Credential harvesting campaign targets government, military, and private sector organisations

Cyjax analysts have uncovered a mass credential harvesting campaign targeting a wide range of sectors, including government, military, law enforcement, healthcare, finance, technology, manufacturing, and energy.

Key campaign attributes
  • Malicious use of the SendGrid email marketing service to distribute URLs to the landing pages.
  • Phishing emails leverage an image with an embedded URL that masquerades as a file attachment. Once clicked, it leads the user to the fake landing page.
  • Landing pages are pre-filled out with the intended target’s email address – this is encoded in the SendGrid URL.
  • The aim is to steal email account login pages. Notably, this is not an Office365-themed campaign.
  • Phishing pages leverage logo[.]clearbit[.]com to use a target’s logo above the input fields.
  • The attackers employed Google Firebase to host the landing pages and JavaScript to collect and exfiltrate the user’s input via HTTP POST requests.
  • Once credentials are entered and collected, users are redirected to login[.]live[.]com – the legitimate Microsoft login page.


Fig. 1 – Example phishing email.

Victims worldwide

The victims we detected in this campaign were myriad, global, and of significance in their sector. Household names such as Apple and HP, GoDaddy, Transport for London, Deloitte and EY, Western Union, BBVA, Huawei and Verisign were all targeted. And in the US government, alone, the following departments were used:

  • US Department of State
  • US Social Security Administration
  • US Health and Human Services
  • US Small Business Administration
  • US Army Corps of Engineers
  • US Navy
  • US Department of Education
  • US Census

Other victims included:

  • Port Authority of New York and New Jersey
  • Leonardo Defence Systems
  • GoDaddy
  • Procter & Gamble
  • DTE Energy
  • Air Products & Chemicals
  • Fifth Third Bank
  • Banner Bank

Fig. 2 – Example phishing pages targeting the US government and military.


The government and military targets of this campaign suggest that the threat actors are targeting emails that may contain valuable information or intelligence. Although simple in concept, this operation could lead to a serious data breach, particularly given the evident research that was carried out by the malicious operators. If successful, these attackers may have gained access to Outlook email clients, SharePoint servers, or personal OneDrive storage. Business Email Compromise (BEC) campaigns are also a common second-stage attack once credentials have been collected. These seek to gain access to financial and other sensitive information related to business operations.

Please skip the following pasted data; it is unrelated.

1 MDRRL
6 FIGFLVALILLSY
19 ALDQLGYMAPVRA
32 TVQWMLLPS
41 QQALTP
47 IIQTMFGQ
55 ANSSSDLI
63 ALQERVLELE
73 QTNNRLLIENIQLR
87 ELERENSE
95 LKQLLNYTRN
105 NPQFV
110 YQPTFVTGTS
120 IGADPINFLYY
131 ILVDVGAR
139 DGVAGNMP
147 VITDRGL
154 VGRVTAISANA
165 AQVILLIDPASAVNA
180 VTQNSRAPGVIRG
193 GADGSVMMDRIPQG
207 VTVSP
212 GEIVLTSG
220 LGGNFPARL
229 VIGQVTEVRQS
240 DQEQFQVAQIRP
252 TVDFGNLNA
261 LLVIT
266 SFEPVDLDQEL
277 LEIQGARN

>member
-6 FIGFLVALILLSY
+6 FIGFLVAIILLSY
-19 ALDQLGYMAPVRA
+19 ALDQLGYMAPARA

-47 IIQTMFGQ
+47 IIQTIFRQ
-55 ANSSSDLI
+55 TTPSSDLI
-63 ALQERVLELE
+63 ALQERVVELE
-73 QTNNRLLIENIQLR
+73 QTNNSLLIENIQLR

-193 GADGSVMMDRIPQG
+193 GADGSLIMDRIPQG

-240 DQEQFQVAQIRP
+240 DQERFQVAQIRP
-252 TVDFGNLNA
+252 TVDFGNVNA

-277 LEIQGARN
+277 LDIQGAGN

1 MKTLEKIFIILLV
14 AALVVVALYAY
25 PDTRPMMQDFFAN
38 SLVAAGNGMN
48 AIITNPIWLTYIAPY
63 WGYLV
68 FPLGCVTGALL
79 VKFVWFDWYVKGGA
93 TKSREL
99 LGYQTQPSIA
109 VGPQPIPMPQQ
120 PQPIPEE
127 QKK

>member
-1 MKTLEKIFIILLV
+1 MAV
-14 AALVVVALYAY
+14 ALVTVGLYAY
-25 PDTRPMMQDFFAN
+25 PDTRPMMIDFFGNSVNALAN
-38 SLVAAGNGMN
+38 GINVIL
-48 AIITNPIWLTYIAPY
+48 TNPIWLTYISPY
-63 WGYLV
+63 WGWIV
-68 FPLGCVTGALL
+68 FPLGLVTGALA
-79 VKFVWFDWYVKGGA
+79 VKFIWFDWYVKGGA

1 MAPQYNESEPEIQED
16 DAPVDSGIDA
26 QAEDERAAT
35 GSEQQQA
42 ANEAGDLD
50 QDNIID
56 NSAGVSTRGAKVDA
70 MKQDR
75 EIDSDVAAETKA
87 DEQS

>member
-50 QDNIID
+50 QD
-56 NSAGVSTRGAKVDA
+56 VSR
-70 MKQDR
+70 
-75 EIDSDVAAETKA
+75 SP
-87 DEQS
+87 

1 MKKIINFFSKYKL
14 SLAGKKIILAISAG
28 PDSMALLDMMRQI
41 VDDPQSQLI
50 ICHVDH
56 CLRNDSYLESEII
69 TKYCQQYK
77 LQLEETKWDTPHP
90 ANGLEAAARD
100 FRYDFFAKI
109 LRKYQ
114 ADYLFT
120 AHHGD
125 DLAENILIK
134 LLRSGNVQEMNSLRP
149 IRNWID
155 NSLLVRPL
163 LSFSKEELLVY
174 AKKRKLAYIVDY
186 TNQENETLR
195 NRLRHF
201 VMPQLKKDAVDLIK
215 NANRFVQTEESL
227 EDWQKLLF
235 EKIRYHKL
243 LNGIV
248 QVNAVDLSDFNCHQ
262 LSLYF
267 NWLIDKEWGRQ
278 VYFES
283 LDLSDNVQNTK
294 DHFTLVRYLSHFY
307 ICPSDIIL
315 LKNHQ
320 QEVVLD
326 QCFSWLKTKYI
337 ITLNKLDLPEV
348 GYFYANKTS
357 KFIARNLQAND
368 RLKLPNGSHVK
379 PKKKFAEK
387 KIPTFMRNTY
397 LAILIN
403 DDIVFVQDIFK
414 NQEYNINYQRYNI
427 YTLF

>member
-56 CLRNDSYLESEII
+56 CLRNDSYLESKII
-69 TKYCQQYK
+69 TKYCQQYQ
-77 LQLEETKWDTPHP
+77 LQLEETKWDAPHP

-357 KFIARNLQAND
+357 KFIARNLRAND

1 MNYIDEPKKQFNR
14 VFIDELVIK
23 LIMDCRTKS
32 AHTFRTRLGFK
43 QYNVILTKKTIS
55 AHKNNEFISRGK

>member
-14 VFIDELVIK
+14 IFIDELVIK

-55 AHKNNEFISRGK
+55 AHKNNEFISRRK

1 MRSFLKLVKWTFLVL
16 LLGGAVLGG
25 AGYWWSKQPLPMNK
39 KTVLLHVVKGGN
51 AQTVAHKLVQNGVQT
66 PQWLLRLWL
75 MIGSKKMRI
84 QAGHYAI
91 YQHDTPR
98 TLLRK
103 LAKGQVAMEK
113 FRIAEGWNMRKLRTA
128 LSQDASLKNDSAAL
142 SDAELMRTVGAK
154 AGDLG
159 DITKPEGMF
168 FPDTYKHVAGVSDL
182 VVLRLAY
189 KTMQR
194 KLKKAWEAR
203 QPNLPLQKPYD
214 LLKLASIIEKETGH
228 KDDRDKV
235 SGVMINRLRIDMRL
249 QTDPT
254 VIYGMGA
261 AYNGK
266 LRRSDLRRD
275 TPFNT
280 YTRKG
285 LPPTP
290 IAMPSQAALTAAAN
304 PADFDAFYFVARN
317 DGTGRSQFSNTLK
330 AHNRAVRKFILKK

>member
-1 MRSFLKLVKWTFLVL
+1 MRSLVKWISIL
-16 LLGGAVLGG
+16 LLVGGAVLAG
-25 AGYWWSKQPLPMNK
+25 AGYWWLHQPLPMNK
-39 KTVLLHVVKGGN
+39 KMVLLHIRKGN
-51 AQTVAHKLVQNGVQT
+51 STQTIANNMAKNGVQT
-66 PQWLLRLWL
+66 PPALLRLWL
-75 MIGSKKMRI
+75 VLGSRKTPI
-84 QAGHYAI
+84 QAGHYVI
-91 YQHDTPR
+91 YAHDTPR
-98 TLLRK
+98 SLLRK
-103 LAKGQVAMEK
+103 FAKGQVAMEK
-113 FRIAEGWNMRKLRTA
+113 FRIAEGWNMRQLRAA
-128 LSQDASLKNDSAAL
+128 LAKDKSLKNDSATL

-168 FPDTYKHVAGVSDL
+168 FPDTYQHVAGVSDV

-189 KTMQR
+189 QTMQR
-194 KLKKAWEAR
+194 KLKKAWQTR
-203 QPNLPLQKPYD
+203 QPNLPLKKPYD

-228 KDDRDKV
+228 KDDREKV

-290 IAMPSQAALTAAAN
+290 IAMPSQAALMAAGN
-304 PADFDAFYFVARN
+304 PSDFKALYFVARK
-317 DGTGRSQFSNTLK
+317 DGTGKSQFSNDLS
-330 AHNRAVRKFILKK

Fig. 3 – Phishing pages targeting technology firms.

OSINT analysis findings

We detected this phishing campaign in connection to an attack on one of our clients. Further OSINT analysis of the operation’s infrastructure revealed a mass credential harvesting campaign that we believe has been in operation since at least October 2020.

The use of SendGrid to distribute the phishing links is notable as it has become a common tactic amongst cybercriminals. The email marketing service is a useful asset for high-volume phishing campaigns such as this. Once an account has been verified with SendGrid, a user on a free trial can theoretically send up to 40,000 emails during their first 30 days. SendGrid is often swift to act against the malicious use of its infrastructure, taking down and mitigating the malicious links when they are detected. However, the attackers still have some success leveraging the service until the SendGrid campaign ID is reported for malicious activity.

Fig. 4 – Phishing pages targeting the financial sector.


Appropriate mitigations against threats such as these include enforcing the following:

  • Multi-Factor Authentication (MFA) using an authenticator application.
  • A password reset policy and password managers.
  • Implementation of a simple method for users to report anything suspicious to the security team.
  • To never open links from unknown or untrustworthy sources.

IOCs are available for Cyjax clients.

Scroll to Top